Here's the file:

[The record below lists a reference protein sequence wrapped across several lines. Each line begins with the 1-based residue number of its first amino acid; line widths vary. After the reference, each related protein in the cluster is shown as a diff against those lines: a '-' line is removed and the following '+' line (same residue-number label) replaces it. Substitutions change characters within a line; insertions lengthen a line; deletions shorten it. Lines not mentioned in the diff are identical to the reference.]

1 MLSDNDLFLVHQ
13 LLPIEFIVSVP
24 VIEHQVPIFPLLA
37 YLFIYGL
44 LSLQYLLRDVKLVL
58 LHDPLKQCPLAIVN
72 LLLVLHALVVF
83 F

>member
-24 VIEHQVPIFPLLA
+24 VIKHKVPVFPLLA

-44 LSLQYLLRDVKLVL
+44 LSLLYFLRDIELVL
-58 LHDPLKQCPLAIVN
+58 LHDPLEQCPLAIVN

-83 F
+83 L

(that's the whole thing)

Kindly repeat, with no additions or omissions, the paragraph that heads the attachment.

[The record below lists a reference protein sequence wrapped across several lines. Each line begins with the 1-based residue number of its first amino acid; line widths vary. After the reference, each related protein in the cluster is shown as a diff against those lines: a '-' line is removed and the following '+' line (same residue-number label) replaces it. Substitutions change characters within a line; insertions lengthen a line; deletions shorten it. Lines not mentioned in the diff are identical to the reference.]